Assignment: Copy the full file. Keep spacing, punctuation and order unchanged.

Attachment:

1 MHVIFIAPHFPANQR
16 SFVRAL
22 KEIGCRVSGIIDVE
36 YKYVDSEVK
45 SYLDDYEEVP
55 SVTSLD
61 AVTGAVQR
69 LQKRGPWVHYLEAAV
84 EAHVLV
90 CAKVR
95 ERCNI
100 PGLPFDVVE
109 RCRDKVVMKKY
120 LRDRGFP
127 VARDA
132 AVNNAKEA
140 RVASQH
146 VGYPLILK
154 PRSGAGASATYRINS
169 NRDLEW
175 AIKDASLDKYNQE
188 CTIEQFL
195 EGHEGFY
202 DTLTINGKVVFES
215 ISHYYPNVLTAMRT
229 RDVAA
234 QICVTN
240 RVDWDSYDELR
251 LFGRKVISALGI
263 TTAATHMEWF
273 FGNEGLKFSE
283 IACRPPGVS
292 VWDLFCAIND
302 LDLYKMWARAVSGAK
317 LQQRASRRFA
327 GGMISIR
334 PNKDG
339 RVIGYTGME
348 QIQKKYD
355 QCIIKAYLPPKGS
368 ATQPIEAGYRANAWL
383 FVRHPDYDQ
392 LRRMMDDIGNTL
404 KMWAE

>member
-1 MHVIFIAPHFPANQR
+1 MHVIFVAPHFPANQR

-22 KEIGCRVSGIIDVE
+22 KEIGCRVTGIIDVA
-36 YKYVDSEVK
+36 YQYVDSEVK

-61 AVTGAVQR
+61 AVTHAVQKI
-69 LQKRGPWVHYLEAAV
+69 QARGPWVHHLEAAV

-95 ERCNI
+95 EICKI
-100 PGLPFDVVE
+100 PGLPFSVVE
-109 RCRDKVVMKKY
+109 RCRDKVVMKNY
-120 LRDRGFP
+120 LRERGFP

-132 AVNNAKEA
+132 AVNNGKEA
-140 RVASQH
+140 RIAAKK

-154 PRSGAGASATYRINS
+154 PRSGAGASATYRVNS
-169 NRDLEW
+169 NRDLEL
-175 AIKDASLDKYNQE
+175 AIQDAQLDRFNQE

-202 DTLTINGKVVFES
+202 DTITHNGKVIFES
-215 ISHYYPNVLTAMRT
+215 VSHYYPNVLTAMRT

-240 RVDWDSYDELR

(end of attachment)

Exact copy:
1 MHVIFIAPHFPANQR
16 SFVRAL
22 KEIGCRVSGIIDVE
36 YKYVDSEVK
45 SYLDDYEEVP
55 SVTSLD
61 AVTGAVQR
69 LQKRGPWVHYLEAAV
84 EAHVLV
90 CAKVR
95 ERCNI
100 PGLPFDVVE
109 RCRDKVVMKKY
120 LRDRGFP
127 VARDA
132 AVNNAKEA
140 RVASQH
146 VGYPLILK
154 PRSGAGASATYRINS
169 NRDLEW
175 AIKDASLDKYNQE
188 CTIEQFL
195 EGHEGFY
202 DTLTINGKVVFES
215 ISHYYPNVLTAMRT
229 RDVAA
234 QICVTN
240 RVDWDSYDELR
251 LFGRKVISALGI
263 TTAATHMEWF
273 FGNEGLKFSE
283 IACRPPGVS
292 VWDLFCAIND
302 LDLYKMWARAVSGAK
317 LQQRASRRFA
327 GGMISIR
334 PNKDG
339 RVIGYTGME
348 QIQKKYD
355 QCIIKAYLPPKGS
368 ATQPIEAGYRANAWL
383 FVRHPDYDQ
392 LRRMMDDIGNTL
404 KMWAE

>member
-1 MHVIFIAPHFPANQR
+1 MHVIFVAPHFPANQR

-22 KEIGCRVSGIIDVE
+22 KEIGCRVTGIIDVA
-36 YKYVDSEVK
+36 YQYVDSEVK

-61 AVTGAVQR
+61 AVTHAVQKI
-69 LQKRGPWVHYLEAAV
+69 QARGPWVHHLEAAV

-95 ERCNI
+95 EICKI
-100 PGLPFDVVE
+100 PGLPFSVVE
-109 RCRDKVVMKKY
+109 RCRDKVVMKNY
-120 LRDRGFP
+120 LRERGFP

-132 AVNNAKEA
+132 AVNNGKEA
-140 RVASQH
+140 RIAAKK

-154 PRSGAGASATYRINS
+154 PRSGAGASATYRVNS
-169 NRDLEW
+169 NRDLEL
-175 AIKDASLDKYNQE
+175 AIQDAQLDRFNQE

-202 DTLTINGKVVFES
+202 DTITHNGKVIFES
-215 ISHYYPNVLTAMRT
+215 VSHYYPNVLTAMRT

-240 RVDWDSYDELR